Secret Service social engineering breach highlights both Security and Compliance concerns.
This week, Arian Taherzadeh, 40, and Haider Ali, 36, were both charged with falsely impersonating federal law enforcement officers, in a years-long scam where they befriended and scammed Secret Service agents, including one on the first lady’s security detail, into believing that they were fellow members of the Department of Homeland Security.
The US Attorney’s office has not yet made it clear whether this was an attempt at espionage or simply an act of criminal impersonation, but this case highlights another great example of the intersection between compliance and security. As all members of the US Secret Service are trained in agency policies regarding Operational Security (OPSEC), the question as to how Taherzadeh and Ali were able to conduct their activity from 2020 to 2022 without being challenged or reported by the Secret Service agents they scammed.
According to an affidavit from an FBI investigator, the pair’s bizarre con allegedly started in February 2020 and involved them trying to “ingratiate themselves with members of federal law enforcement and the defense community.”
Operations Security (OPSEC) are policies governing the process by which potential adversaries are denied information about capabilities and intentions by identifying, controlling and protecting the planning and execution of sensitive activities and in this case, duties of a government agency. From a compliance perspective, the process involves five steps: identification of critical information, analysis of threats, analysis of vulnerabilities, assessment of risks, and application of appropriate countermeasures.
In looking at this case, there appeared to be OPSEC compliance violations here. More importantly, it appears as if the impersonators were alleged to have had agents commit other government policy violations in committing this breach. Reports indicate that Taherzadeh and Ali had given four Secret Service agents and at least one DHS employee gifts of iPhones, a drone, a flat-screen TV, a generator, a gun case, and rent-free apartments worth more than $40,000 per year, in violation of executive branch policies on gifts.
Per court documents, Taherzadeh and Ali also let the federal agents use a black SUV that they falsely said was an “official government vehicle.” Furthermore, Taherzadeh was said to have offered to purchase a $2,000 assault rifle for a Secret Service agent on Jill Biden’s security detail.
In considering how easily devices like drones or iphones are hacked and/or able to record sensitive information — this case highlights a significant OPSEC concern, tantamount to potential espionage.
Taherzadeh also sent selfies and photos of himself wearing police tactical gear to actual federal agents.
Instead of this case being discovered by a compliance report or security challenge by one of the USSS agents in question, this elaborate fraud only began to unravel when a US postal inspector began looking into the alleged assault of a mail carrier in Taherzadeh and Ali’s apartment complex last month. The two men allegedly identified themselves to the investigator as members of the “US Special Police Investigation Unit” — a nonexistent agency. Residents also told the investigator that the two men had set up security cameras throughout the apartment building and that they had told those living in the complex that they could access their cellphones at any time.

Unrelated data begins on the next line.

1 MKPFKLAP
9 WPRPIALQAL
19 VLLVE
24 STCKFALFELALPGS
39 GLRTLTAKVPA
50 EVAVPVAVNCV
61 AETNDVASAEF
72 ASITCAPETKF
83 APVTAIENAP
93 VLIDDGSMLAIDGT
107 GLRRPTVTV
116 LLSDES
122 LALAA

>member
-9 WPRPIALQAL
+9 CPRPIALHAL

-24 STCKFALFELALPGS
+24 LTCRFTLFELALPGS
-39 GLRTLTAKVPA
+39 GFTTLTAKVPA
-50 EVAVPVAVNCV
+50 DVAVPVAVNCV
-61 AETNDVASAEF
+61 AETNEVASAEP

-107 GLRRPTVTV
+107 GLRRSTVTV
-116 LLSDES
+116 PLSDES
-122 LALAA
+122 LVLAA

So the question remains; were the agents supposed to check the credentials of these supposed “task force” members? Were they supposed to report the gifts of equipment and free apartments? Likely so.
In a statement, a Secret Service spokesperson said all personnel involved in the matter had been placed on administrative leave. The AP reported that at least four employees were placed on leave.
“The Secret Service adheres to the highest levels of professional standards and conduct and will remain in active coordination with the Departments of Justice and Homeland Security,” the spokesperson said. The pair are set to make their first appearance in the US District Court for the District of Columbia on Thursday. An attorney for the men was not yet listed in court records.
Regardless of how this case is adjudicated in court; it is important to consider the implications on compliance and how a simple breakdown in reporting may have contributed to this serious potential breach in national security.
A. Benjamin , MA, CPP is a decorated former municipal and federal law enforcement officer and criminal justice reform advocate. He has served as a consultant and expert witness in security and safety and was the Director, Office of Investigations for the American Board of Internal Medicine from 2008–2017. Mannes is a public safety contributor to Philadelphia Weekly, Broad + Liberty and other publications and he currently serves on the Public Safety Advisory Board for Pennsylvania Gubernatorial candidate Lou Barletta.
Originally published at https://www.linkedin.com.